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Scientists Create ‘Synthetic Embryos’ That Could Help Heal People

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The embryo represents a certainty of life: human eggs mature with the help of sperm, presenting the early stage of development in the womb. But they also carry within an ineffable promise and possibility of discovery — even throwing open the question of the origins of life itself. Scientists grew synthetic embryos without the support of eggs, sperms, or the home of a womb in a world’s first, potentially paving a new way of recovery and healing for people.

Published in the journal Cell on Wednesday, the research details the discovery by scientists at Israel’s Weizmann Institute. They took stem cells — cells that work as raw material for all other cells with specialized functions to generate — from mice to assemble a structure that mimics an embryo in appearance and function. The tiny embryo-like organisms were developed over eight days in a Petri dish, with a beating heart, a gut tube, and the early stages of a brain.

“Remarkably, we show that embryonic stem cells generate whole synthetic embryos, meaning this includes the placenta and yolk sac surrounding the embryo,” said Prof Jacob Hanna, from the Weizmann Institute, who led the effort. “We are truly excited about this work and its implications.” 

Hanna refers to two critical implications here: the synthetic embryo which is a living structure created without fertilized eggs offers insights into the way organs and tissues form in early stages. More importantly, the design of synthetic embryos in itself could be studied further to grow tissues and organs, which can be used for human transplantation in the future. “The embryo is the best organ-making machine and the best 3D bio-printer — we tried to emulate what it does,” Dr. Hanna said. The researchers found the synthetic model displayed a 95% similarity as compared to the natural mouse embryos; they were similar in shape, size, and even gene expression of cells.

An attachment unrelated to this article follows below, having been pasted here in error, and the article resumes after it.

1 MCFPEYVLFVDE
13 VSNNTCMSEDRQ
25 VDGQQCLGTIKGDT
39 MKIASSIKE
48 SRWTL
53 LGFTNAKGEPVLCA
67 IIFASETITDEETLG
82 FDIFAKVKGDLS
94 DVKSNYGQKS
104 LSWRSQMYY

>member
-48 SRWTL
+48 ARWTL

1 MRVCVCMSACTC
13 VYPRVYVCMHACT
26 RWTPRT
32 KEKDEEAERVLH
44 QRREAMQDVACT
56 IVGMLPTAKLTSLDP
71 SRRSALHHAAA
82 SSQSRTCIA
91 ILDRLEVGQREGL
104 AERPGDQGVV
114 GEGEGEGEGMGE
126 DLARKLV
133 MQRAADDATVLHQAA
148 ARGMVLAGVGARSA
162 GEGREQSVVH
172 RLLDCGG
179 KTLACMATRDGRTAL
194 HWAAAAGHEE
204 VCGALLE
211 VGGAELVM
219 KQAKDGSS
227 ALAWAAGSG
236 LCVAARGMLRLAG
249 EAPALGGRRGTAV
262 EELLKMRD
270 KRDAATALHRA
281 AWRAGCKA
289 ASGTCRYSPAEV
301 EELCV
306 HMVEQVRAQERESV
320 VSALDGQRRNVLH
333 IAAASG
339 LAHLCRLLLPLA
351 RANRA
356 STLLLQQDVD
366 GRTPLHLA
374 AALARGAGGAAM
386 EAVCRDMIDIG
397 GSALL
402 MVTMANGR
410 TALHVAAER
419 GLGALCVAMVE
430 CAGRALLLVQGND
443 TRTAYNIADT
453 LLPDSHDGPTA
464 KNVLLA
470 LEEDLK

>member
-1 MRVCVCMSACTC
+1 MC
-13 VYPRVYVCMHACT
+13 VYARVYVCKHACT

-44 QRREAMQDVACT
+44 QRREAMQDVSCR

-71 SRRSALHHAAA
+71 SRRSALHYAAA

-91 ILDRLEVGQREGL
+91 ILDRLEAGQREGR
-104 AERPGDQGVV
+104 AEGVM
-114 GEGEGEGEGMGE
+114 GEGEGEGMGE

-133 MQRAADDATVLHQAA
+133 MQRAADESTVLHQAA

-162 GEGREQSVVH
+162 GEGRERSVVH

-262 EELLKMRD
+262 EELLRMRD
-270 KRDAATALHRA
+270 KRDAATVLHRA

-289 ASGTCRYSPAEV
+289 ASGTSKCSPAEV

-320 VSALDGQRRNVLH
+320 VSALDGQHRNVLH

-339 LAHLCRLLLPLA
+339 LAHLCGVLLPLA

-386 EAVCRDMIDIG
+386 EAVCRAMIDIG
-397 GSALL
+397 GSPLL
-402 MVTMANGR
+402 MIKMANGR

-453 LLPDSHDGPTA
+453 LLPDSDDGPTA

The problem statement here is a shortage of organs for transplantations; countries the world over are struggling to perform life-saving transplants that could save millions of people. Within the scientific community, the answers involve exploring stem cell research and finding ways to grow living organs that could meet this need. Which explains efforts to create the world’s first monkey embryos containing human cells, or building mechanical wombs that allow natural mouse embryos to grow outside the uterus for several days. 

But the use of artificial embryos, ones that are mechanical, birthed in tubes and dishes and not the human body, comes laden with several technical and ethical questions. One concerns the potential of exploiting animals for research purposes. The other is about affording a “moral status” to living creatures, and the subsequent rights and duties of an organism that develops mental capacities between those of ordinary animals and humans. How do we determine what is mortal, and what is not? Moreover, researchers are supposed to adhere to the requirement that lab-grown human embryos have to be destroyed within 14 days. But can science simply create or destroy something that is living?

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